Suddenly our life started unraveling.  Overnight, everyone required more maintenance and care then ever. There are many reasons for this: some things changed for us financially, our kids high school careers morphed into two new, for real, careers. All of us needed our own personal assistant. So we tried to work harder, make more money to see if we could hire more people to help us make this life work.

One day my son came home from play practice around 9:30pm. I stumbled out of bed to see him for just a few minutes. He was starving and exhausted. He stood in the middle of the dark and dirty kitchen and kind of yelled, “There is nothing here for me to eat. I just need someone to help me.” In the rawness of being a teenager, he was asking for support.

My husband and my kids are the most unconditionally loving humans I have ever known. They know me well. They accept me with all of my limitations. They are my safe place in the world. They are home. They are the ones who give me a break when the rest of the world is breaking me.

Because they love me no matter what, I gave to other people, other places, other relationships, other priorities what belonged to them. I realized if I quit my business then no one would need a personal assistant anymore because they would have me.

My children’s success in life is not dependent on me having parenting properly. So many amazing humans have evolved from absolutely terrible family situations. I don’t pretend I am the make it or break it secret to my kid’s success. My children will be capable, generous, responsible and kind adults regardless of if I kept on at the rate I was going.

I changed for me.

I realized I am the luckiest person in the world that I get to share space with these two people and every day they live under my roof is a gift. I made the surrendered decision to accept the responsibilities and roles of parenting teenagers as my primary work.

It is with a great deal of humility that I say taking care of my kids is my priority right now. It’s obvious, right? We can all agree parenting is important, but I have been very scared of finding my identity in being their mom. Fear of losing myself in their world has kept me from fully being in their world in the ways I can.

My lessons in rest have settled something inside of me. I am significant and I belong period. Not because of anything I am or do. This nourishment of my own needs has released me to be and do what MUST be done in order for us to live instead of what I was doing to feel significant in my own life or others.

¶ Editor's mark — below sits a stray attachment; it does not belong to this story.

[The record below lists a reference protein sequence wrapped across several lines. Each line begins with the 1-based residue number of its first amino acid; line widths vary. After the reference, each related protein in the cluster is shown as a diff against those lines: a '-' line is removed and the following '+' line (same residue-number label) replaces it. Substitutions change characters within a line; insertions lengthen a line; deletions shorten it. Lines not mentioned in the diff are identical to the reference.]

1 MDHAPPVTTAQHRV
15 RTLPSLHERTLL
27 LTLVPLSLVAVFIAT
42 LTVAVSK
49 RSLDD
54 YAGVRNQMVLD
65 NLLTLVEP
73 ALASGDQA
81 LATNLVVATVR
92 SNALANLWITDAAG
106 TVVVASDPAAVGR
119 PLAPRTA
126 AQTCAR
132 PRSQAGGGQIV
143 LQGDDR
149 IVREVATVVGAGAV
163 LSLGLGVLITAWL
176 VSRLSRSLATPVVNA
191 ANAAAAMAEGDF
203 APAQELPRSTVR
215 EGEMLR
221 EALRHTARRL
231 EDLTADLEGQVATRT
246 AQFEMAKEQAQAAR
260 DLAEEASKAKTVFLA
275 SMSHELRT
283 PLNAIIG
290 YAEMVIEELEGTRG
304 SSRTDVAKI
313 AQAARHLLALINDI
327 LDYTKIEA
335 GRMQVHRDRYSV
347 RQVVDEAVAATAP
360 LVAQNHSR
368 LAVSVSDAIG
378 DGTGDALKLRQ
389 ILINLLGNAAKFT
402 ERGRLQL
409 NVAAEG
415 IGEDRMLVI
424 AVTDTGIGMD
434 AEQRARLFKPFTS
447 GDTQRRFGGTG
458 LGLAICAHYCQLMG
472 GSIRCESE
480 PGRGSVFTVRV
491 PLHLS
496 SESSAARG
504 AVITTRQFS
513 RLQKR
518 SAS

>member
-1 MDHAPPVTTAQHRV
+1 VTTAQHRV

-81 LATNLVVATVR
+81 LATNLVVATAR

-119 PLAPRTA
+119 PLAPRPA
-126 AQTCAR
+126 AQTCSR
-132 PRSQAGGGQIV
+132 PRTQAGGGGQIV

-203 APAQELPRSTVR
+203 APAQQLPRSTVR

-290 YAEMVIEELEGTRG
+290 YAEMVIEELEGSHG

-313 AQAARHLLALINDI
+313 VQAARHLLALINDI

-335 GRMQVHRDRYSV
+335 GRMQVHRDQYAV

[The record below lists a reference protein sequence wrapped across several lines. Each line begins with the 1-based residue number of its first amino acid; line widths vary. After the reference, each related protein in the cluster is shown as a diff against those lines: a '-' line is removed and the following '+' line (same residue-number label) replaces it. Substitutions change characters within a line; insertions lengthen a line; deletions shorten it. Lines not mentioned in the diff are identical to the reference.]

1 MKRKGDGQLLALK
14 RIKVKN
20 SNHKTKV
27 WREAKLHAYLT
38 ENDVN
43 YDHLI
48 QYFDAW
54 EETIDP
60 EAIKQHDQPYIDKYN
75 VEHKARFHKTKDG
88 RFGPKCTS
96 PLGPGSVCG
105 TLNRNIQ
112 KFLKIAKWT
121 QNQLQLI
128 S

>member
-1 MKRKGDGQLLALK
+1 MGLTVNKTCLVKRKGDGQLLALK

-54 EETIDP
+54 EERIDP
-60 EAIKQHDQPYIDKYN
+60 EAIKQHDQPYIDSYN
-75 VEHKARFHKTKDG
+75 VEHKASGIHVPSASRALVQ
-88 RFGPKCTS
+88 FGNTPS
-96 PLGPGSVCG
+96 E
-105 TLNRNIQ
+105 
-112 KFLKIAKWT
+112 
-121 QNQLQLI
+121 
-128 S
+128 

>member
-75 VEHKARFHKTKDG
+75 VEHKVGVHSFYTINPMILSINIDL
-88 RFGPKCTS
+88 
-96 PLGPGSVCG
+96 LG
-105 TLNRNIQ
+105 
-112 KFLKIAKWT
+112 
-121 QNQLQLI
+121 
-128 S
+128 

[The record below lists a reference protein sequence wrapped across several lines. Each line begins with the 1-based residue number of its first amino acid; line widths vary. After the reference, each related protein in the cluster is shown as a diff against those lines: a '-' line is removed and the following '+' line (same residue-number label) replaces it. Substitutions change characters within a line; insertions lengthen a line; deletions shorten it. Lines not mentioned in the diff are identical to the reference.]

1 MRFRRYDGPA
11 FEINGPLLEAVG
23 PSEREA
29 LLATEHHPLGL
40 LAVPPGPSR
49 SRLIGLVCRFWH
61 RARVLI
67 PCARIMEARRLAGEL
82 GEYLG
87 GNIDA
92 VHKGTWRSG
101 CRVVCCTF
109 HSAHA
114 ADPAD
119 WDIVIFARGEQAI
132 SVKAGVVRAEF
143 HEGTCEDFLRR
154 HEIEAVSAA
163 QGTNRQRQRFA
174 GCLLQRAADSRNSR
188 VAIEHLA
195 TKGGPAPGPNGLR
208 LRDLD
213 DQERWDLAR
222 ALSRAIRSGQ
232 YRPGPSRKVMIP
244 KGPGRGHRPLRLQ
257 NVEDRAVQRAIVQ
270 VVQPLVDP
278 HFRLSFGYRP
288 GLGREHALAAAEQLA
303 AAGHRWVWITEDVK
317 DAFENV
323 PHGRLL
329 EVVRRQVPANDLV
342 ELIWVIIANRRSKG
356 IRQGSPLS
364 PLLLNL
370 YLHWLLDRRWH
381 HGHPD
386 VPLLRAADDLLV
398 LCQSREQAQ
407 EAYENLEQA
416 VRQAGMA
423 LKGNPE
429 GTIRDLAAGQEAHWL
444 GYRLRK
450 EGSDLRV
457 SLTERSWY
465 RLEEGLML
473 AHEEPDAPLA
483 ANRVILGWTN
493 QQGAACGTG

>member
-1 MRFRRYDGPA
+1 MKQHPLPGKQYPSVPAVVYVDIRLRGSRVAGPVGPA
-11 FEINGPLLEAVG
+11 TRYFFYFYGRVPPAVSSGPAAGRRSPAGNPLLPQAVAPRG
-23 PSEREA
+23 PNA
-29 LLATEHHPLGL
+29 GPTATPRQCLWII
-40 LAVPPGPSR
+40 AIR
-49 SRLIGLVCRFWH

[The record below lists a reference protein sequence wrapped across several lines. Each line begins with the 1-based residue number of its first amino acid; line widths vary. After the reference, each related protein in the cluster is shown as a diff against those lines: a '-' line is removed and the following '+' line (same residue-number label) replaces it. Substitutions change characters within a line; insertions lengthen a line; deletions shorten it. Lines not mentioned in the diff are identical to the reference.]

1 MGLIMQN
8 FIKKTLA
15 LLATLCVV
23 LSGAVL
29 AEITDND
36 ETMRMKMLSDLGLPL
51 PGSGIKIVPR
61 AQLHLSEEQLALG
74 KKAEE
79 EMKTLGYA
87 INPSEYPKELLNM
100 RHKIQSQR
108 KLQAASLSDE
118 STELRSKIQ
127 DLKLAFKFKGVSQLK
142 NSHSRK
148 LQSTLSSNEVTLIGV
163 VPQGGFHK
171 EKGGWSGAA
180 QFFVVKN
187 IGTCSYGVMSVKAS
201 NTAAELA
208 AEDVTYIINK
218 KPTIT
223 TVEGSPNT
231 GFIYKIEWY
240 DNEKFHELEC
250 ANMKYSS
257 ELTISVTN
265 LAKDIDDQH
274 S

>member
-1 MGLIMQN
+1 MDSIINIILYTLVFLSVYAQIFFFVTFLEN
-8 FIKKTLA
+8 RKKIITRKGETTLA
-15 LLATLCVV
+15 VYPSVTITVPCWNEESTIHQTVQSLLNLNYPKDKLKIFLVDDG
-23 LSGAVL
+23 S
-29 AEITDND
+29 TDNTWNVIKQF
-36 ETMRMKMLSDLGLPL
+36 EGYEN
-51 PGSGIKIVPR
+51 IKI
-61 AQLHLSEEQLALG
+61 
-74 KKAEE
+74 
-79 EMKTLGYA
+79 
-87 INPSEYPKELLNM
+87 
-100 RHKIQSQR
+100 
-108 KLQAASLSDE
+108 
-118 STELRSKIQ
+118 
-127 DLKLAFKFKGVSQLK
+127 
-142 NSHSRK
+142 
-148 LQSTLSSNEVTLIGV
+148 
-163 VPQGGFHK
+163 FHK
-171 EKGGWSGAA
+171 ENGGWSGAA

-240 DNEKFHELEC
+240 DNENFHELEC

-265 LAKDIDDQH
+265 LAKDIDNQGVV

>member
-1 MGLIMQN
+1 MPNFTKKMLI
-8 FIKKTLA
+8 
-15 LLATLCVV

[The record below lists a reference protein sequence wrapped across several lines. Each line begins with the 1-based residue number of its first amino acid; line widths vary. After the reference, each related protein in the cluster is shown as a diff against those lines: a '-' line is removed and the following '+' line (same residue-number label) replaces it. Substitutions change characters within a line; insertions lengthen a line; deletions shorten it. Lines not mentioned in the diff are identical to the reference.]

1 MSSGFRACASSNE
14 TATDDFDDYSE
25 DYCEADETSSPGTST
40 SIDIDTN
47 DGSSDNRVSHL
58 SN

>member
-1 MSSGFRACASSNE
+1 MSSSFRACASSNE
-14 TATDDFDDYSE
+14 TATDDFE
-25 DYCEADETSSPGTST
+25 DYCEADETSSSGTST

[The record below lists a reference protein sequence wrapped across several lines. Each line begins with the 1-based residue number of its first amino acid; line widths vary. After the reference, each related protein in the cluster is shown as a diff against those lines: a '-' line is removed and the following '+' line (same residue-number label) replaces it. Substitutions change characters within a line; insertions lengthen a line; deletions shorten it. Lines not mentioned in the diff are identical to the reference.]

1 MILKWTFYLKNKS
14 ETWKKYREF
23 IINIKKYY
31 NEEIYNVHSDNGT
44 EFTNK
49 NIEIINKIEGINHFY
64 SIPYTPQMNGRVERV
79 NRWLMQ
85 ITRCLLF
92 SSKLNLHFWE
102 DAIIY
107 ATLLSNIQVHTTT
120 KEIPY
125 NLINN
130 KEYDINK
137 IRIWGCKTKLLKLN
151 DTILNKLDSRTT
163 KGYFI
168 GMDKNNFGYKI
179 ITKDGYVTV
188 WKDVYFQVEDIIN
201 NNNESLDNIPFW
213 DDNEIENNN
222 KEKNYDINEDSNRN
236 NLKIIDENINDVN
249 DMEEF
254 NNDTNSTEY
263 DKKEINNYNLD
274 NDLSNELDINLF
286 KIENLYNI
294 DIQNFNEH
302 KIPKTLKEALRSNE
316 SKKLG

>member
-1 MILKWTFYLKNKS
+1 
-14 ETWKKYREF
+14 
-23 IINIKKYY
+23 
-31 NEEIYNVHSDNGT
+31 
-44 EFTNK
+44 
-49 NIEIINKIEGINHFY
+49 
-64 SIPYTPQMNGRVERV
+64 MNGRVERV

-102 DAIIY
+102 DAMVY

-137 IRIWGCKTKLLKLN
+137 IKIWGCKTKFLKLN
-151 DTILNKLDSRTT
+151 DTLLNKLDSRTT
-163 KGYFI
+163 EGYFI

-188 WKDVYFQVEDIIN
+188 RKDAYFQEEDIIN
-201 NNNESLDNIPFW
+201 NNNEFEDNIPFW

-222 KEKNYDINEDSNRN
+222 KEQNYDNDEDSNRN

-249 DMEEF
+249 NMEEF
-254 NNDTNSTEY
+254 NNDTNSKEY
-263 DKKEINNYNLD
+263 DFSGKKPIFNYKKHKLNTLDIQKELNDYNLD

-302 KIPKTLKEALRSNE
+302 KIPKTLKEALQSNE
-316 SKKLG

This new priority is completely unknown and undefined. Yesterday it meant picking someone up from school at 9:30am, figuring out how to get lost luggage from Starbucks to FedEx, navigating a complicated relationship issue, rescuing some dry-clean only sweaters from the washing machine, making sure there was money on the lunch card and watching a very special episode of Parks and Rec.

The only way I can do this job is by creating extensive margin in my days and reserving tremendous amounts of energy for this “on call” work. Yesterday, I kept my schedule clear believing that I would be able to focus on my other work (Part 2 of this series) and in the end I only had one hour I could call my own. If I did not have this shift in my reality, I would have been very frustrated and annoyed at what my kids needed and what I did not accomplish.

Other things that fall in this category are basic chores, upkeep of everything, finances, transportation, all things adult. Even if I did not have kids living at home, real life is maintenance. I can’t imagine ever loving to pay bills, go grocery shopping, cook dinner, or going to the dentist but these things must be done if I want to keep my teeth and sleep in a warm bed at night (or in the afternoon:).

Anticipating a day of rest means I MUST do what MUST be done. I can see these things clearly when I am honoring the ancient ritual of rest. What should be done, what could be done and all of the distractions I rely on to numb my overwhelm, fall into the background of my days when I am doing what I must.

I can look at myself in the mirror and say, I gave what I had to give today. I showed up for life the best I knew how.

And, ya’ll, my best* requires a lot of rest.

*I will also be writing a whole post on my definition of best. It is nothing remotely Type A or Oscar-Award wining and does not include any medals, not even bronze. I am the only one who can define or know this is my best.

P.S. I have tried to stay as close to my story as possible when writing because that is all I have to share. But I must leave my circumstances for a second and say that parenting at every stage of development means different things for different people.

Keeping a roof over your kid’s head and making sure they have food and safety is a MUST. Most people have to work big and small jobs to make that happen.

Until this recent season, I was able to contribute to my family at a higher level when I was developing myself and doing what I was good at outside of their lives.

We have complex and ever-changing realities our strategies for finding rest and clarifying work will be different. None of us make these decisions lightly and, with my whole heart, I honor the choices you are making to bring your best to your world.